scandals Writers Who Killed People  

Christopher Shultz
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List Rules All deaths are first-degree homicide, unless otherwise noted.

Fiction writers often dream up macabre and gruesome scenarios for their books and short stories. Likewise, journalists sometimes report on crimes of passion and other ghastly deeds. Every now and then, however, authors find themselves committing acts of murder in real life, rather than simply committing them to the page - joining the odd and often tragic ranks of authors who killed people.

From the famous celebrities that are household names to the lesser-known scribblers, all of these men and women can be counted as writers who killed people.
William S. Burroughs is listed (or ranked) 1 on the list Writers Who Killed People
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Famed Beat Generation writer and progenitor of the weirdo/bizarro subgenre of literature accidentally shot and killed his common-law wife Joan Vollmer during a drug and booze-fueled game of William Tell (whereby an object is shot off a person's head with a handgun). The authorities ruled Vollmer's death an accident, and Burroughs only served time for a minor drug charge.
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Anne Perry is listed (or ranked) 2 on the list Writers Who Killed People
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Anne Perry is a successful author of historical detective fiction, perhaps best known for her Thomas Pitt and William Monk series of novels. However, in another life, Perry was known as Juliet Hulme, who was convicted alongside her friend Pauline Parker of murdering Parker's mother in 1954.

Her story was the basis for Peter Jackson's film Heavenly Creatures. She was only 16 at the time and engaged in what Perry calls an "obsessive relationship" with Parker, though she denies any romantic feelings the pair may have had for each other (as Jackson suggests in his film). Both she and Parker have expressed significant remorse for their crime in interviews. Concerning her stay in the Mt. Eden women's prison in Auckland, Perry has stated, "I was guilty and it was the right place for me to be."
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Hans Fallada is listed (or ranked) 3 on the list Writers Who Killed People
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Hans Fallada was a notable German political novelist who was perhaps best known for his criticisms of Nazism, even while penning works commissioned by Joseph Goebbels (he kept his tales as politically ambiguous as possible, and in doing so subverted the Nazi agenda).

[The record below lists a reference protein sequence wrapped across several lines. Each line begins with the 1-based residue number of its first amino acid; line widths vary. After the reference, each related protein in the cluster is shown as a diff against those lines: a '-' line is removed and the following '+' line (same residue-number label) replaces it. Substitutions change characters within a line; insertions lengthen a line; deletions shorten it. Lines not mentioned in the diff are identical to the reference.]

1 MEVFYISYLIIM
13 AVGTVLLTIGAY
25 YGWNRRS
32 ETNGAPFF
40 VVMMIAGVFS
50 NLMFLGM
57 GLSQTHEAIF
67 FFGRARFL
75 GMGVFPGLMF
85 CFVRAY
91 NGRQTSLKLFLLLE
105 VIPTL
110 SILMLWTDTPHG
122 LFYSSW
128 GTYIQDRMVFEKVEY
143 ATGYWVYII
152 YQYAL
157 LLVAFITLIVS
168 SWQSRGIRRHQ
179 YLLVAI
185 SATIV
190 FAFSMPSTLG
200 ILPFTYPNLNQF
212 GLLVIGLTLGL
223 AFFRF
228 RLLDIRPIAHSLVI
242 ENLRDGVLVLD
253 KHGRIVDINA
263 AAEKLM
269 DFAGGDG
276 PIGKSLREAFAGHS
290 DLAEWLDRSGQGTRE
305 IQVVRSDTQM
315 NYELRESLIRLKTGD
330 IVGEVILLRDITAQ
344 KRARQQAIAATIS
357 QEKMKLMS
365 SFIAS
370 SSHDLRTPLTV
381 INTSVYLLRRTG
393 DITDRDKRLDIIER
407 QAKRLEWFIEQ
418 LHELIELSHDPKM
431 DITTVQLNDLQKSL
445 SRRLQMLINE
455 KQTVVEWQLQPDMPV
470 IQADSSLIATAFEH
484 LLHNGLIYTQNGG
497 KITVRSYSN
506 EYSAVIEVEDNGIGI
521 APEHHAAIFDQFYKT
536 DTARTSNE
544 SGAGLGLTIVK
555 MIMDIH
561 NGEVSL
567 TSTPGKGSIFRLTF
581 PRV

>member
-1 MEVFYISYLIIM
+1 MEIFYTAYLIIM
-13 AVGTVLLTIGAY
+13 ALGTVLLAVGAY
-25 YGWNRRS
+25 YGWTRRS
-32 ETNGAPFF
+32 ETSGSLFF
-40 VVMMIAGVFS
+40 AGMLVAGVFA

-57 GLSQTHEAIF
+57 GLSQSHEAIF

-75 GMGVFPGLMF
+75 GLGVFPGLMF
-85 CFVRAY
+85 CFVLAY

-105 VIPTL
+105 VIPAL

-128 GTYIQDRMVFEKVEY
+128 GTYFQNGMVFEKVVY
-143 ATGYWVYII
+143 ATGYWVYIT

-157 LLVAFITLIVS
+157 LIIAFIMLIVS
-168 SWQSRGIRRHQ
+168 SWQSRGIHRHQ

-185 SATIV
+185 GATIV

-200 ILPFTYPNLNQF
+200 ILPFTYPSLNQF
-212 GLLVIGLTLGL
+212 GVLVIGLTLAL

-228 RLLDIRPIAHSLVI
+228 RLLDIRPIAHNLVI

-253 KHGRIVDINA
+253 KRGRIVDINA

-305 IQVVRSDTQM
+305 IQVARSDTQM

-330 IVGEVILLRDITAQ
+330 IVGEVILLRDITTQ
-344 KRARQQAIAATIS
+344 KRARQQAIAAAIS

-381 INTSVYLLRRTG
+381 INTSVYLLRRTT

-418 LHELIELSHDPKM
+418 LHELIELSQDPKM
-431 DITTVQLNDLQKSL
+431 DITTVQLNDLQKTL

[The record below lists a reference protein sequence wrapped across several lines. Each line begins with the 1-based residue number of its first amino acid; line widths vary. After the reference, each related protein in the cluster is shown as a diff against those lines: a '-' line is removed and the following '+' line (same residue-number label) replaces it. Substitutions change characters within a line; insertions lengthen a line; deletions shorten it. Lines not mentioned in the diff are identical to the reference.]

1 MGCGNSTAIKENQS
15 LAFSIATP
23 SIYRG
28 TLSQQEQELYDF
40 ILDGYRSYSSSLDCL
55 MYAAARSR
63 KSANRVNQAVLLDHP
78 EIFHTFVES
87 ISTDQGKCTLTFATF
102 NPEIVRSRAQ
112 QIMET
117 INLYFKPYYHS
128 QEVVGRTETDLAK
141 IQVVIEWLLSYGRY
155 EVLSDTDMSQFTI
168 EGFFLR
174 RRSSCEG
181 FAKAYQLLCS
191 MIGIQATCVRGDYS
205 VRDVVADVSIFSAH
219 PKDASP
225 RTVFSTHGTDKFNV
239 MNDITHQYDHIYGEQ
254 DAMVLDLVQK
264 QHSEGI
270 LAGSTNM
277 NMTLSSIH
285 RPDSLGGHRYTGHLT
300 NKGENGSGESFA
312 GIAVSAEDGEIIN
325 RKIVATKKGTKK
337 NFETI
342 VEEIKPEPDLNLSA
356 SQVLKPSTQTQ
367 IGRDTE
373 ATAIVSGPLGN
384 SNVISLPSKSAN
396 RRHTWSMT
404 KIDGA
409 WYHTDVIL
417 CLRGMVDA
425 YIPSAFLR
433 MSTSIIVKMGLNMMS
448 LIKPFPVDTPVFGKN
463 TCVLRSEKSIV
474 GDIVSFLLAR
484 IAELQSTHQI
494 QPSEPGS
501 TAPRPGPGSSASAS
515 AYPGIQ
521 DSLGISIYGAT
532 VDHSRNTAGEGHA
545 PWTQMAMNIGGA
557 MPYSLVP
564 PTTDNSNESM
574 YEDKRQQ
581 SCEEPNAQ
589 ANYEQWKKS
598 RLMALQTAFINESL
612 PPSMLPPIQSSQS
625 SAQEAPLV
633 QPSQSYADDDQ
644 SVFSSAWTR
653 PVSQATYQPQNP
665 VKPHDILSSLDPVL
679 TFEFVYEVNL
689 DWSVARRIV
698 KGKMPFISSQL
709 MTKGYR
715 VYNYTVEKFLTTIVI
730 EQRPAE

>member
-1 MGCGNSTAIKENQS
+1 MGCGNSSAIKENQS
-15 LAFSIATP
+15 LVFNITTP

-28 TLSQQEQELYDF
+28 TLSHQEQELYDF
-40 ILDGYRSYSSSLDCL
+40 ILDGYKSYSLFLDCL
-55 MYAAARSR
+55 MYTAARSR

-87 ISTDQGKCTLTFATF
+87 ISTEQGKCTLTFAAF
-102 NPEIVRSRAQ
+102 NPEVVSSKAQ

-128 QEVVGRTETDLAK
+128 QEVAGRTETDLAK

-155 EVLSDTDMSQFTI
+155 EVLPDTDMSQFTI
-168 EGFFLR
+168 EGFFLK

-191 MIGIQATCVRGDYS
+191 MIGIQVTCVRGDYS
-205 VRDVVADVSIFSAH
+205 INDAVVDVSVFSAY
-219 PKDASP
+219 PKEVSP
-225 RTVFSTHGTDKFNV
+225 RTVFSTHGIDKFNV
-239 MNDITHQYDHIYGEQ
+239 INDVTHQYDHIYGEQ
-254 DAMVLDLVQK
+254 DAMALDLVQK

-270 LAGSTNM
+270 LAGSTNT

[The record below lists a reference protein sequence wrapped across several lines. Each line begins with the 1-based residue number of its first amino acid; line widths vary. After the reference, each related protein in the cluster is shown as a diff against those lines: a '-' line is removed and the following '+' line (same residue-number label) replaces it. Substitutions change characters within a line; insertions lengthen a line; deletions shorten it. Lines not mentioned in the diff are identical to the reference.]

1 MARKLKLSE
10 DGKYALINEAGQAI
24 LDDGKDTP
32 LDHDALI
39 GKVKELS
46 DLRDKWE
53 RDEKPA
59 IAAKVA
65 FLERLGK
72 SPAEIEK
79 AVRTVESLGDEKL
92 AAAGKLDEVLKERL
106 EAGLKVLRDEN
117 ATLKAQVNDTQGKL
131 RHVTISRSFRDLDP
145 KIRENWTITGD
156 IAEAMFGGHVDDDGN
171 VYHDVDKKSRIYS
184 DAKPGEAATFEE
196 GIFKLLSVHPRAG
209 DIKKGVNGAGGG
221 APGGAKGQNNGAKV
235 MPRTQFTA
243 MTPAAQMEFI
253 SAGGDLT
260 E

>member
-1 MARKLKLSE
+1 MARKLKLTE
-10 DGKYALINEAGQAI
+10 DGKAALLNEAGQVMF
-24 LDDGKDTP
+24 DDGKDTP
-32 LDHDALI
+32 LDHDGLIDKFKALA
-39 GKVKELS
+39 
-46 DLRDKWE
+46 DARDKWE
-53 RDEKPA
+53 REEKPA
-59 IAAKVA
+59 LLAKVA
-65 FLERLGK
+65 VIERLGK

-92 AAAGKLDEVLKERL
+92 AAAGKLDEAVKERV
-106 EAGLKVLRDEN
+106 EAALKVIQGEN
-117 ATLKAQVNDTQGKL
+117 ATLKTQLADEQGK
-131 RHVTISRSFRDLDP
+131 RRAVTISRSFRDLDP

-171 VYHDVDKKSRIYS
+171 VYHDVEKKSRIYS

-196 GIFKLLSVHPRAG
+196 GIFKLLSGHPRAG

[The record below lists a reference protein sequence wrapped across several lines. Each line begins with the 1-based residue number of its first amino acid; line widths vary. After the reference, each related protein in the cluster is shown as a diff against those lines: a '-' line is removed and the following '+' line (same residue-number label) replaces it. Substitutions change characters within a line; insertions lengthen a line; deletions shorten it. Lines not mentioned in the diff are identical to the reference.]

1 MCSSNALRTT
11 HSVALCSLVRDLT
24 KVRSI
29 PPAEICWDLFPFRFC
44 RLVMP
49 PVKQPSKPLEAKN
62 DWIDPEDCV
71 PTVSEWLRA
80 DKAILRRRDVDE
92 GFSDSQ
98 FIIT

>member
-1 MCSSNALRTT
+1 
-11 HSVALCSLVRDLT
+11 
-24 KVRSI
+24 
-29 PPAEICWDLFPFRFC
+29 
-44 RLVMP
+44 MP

Despite being a kind of writerly Schindler, Fallada had a troubled life marred by depression and addiction. Perhaps most haunting was his accidental murder of friend and lover Hanns Dietrich. The pair had made a suicide pact, having become fed up with the homophobic views of society. They decided to stage a duel with pistols in which both Dietrich and Fallada would perish, considering this death to be more honorable than straight suicide.

However, things didn't exactly go according to plan, "...because of both boys' inexperience with weapons, it was a bungled affair. Dietrich missed Fallada, but Fallada did not miss Dietrich, killing him. Fallada was so distraught that he picked up Dietrich's gun and shot himself in the chest, but somehow suruved."
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Kenneth Halliwell is listed (or ranked) 4 on the list Writers Who Killed People
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Kenneth Halliwell was a collage artist and writer, perhaps best known for the novel The Boy Hairdresser, which he co-authored with boyfriend and fellow writer/playwright Joe Orton. The book was published posthumously, however, as Halliwell, in an apparent jealous rage, bludgeoned Orton to death with a hammer and then killed himself with sleeping pills (as detailed in the nonfiction works The Orton Diaries by Orton and John Lahr and Joe Orton: A Casebook by Francesca Coppa).
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J. J. Paulsen is listed (or ranked) 5 on the list Writers Who Killed People
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J.J. Paulsen, a television writer who worked on shows such as Cosby, In Living Color, and Grace Under Fire, plead guilty to first-degree manslaughter after police discovered the mummified remains of his wife, Leanne Paulsen, in the couple's attic. Based on the coroner's report, it was surmised that the corpse had been stashed there some three weeks prior to its discovery, and that Paulsen had planned to stage his wife's disappearance. He was sentenced to 26 years in prison for his crime.